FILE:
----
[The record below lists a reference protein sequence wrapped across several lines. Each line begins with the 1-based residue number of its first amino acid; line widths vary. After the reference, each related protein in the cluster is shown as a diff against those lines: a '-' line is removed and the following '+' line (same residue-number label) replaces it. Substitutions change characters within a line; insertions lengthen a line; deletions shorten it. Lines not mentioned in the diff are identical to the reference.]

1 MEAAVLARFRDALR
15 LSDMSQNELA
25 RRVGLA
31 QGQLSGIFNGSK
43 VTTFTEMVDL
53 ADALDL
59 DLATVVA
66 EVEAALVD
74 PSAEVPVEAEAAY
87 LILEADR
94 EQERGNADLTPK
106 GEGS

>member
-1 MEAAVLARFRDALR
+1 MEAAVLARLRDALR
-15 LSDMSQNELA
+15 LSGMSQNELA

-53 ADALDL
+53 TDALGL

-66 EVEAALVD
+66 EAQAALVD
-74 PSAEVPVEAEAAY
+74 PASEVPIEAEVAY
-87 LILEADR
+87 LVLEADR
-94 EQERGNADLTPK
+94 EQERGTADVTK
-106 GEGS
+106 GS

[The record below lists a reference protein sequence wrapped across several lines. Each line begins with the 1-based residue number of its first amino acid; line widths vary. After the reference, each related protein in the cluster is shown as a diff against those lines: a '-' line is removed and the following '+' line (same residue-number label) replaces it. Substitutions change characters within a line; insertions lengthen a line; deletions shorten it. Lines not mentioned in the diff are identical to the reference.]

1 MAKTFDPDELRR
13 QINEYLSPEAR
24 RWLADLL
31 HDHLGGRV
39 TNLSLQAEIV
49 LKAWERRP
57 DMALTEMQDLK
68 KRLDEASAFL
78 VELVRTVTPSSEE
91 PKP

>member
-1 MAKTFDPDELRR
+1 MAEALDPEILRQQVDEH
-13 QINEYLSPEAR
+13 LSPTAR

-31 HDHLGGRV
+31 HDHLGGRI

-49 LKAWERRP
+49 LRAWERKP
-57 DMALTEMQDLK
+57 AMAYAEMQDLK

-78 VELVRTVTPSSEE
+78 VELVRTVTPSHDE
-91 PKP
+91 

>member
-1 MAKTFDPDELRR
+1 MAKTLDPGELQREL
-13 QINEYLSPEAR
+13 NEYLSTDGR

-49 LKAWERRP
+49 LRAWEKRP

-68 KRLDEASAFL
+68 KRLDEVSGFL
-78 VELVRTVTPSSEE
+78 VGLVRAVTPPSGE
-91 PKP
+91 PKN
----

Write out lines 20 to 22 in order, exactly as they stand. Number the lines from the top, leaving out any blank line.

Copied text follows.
+53 TDALGL

-66 EVEAALVD
+66 EAQAALVD